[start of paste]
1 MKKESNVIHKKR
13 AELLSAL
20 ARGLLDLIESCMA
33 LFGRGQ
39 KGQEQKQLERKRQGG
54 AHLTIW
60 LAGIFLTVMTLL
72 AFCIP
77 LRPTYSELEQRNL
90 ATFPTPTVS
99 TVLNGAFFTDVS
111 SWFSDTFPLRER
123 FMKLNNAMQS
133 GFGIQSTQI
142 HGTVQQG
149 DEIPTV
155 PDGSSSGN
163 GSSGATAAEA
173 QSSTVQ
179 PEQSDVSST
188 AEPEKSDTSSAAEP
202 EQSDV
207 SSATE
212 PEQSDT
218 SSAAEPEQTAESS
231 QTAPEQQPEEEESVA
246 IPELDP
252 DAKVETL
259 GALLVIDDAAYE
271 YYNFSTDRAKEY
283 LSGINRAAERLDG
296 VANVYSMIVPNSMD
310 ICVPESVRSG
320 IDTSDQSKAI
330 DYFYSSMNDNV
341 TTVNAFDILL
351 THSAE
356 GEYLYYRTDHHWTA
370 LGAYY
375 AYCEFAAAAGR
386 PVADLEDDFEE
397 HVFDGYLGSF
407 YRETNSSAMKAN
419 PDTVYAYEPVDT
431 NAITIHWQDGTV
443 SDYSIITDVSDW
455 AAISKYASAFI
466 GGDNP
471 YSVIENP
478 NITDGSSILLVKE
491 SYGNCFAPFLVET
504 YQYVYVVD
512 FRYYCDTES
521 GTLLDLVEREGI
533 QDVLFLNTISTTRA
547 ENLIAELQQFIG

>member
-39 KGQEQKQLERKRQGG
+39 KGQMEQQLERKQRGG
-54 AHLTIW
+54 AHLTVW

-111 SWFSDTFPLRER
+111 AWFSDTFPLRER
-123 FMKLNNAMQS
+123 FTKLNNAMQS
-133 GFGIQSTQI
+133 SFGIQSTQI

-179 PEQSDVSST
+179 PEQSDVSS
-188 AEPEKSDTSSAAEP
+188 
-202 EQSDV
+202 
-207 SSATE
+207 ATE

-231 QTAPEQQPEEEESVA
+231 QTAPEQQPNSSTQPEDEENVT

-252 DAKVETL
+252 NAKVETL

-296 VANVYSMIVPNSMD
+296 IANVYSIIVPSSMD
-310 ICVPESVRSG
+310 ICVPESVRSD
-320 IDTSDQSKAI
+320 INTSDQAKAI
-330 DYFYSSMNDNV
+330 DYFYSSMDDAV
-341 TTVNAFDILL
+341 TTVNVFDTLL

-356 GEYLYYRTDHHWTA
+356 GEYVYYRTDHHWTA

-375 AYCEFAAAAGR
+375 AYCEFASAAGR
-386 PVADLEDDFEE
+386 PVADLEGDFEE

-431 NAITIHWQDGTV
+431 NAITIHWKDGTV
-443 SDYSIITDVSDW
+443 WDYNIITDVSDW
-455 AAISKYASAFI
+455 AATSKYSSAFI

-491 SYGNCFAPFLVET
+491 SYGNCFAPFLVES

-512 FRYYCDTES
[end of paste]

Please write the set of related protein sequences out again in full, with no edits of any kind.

1 MKKESNVIHKKR
13 AELLSAL
20 ARGLLDLIESCMA
33 LFGRGQ
39 KGQEQKQLERKRQGG
54 AHLTIW
60 LAGIFLTVMTLL
72 AFCIP
77 LRPTYSELEQRNL
90 ATFPTPTVS
99 TVLNGAFFTDVS
111 SWFSDTFPLRER
123 FMKLNNAMQS
133 GFGIQSTQI
142 HGTVQQG
149 DEIPTV
155 PDGSSSGN
163 GSSGATAAEA
173 QSSTVQ
179 PEQSDVSST
188 AEPEKSDTSSAAEP
202 EQSDV
207 SSATE
212 PEQSDT
218 SSAAEPEQTAESS
231 QTAPEQQPEEEESVA
246 IPELDP
252 DAKVETL
259 GALLVIDDAAYE
271 YYNFSTDRAKEY
283 LSGINRAAERLDG
296 VANVYSMIVPNSMD
310 ICVPESVRSG
320 IDTSDQSKAI
330 DYFYSSMNDNV
341 TTVNAFDILL
351 THSAE
356 GEYLYYRTDHHWTA
370 LGAYY
375 AYCEFAAAAGR
386 PVADLEDDFEE
397 HVFDGYLGSF
407 YRETNSSAMKAN
419 PDTVYAYEPVDT
431 NAITIHWQDGTV
443 SDYSIITDVSDW
455 AAISKYASAFI
466 GGDNP
471 YSVIENP
478 NITDGSSILLVKE
491 SYGNCFAPFLVET
504 YQYVYVVD
512 FRYYCDTES
521 GTLLDLVEREGI
533 QDVLFLNTISTTRA
547 ENLIAELQQFIG

>member
-39 KGQEQKQLERKRQGG
+39 KGQMEQQLERKQRGG
-54 AHLTIW
+54 AHLTVW

-111 SWFSDTFPLRER
+111 AWFSDTFPLRER
-123 FMKLNNAMQS
+123 FTKLNNAMQS
-133 GFGIQSTQI
+133 SFGIQSTQI

-179 PEQSDVSST
+179 PEQSDVSS
-188 AEPEKSDTSSAAEP
+188 
-202 EQSDV
+202 
-207 SSATE
+207 ATE

-231 QTAPEQQPEEEESVA
+231 QTAPEQQPNSSTQPEDEENVT

-252 DAKVETL
+252 NAKVETL

-296 VANVYSMIVPNSMD
+296 IANVYSIIVPSSMD
-310 ICVPESVRSG
+310 ICVPESVRSD
-320 IDTSDQSKAI
+320 INTSDQAKAI
-330 DYFYSSMNDNV
+330 DYFYSSMDDAV
-341 TTVNAFDILL
+341 TTVNVFDTLL

-356 GEYLYYRTDHHWTA
+356 GEYVYYRTDHHWTA

-375 AYCEFAAAAGR
+375 AYCEFASAAGR
-386 PVADLEDDFEE
+386 PVADLEGDFEE

-431 NAITIHWQDGTV
+431 NAITIHWKDGTV
-443 SDYSIITDVSDW
+443 WDYNIITDVSDW
-455 AAISKYASAFI
+455 AATSKYSSAFI

-491 SYGNCFAPFLVET
+491 SYGNCFAPFLVES

-512 FRYYCDTES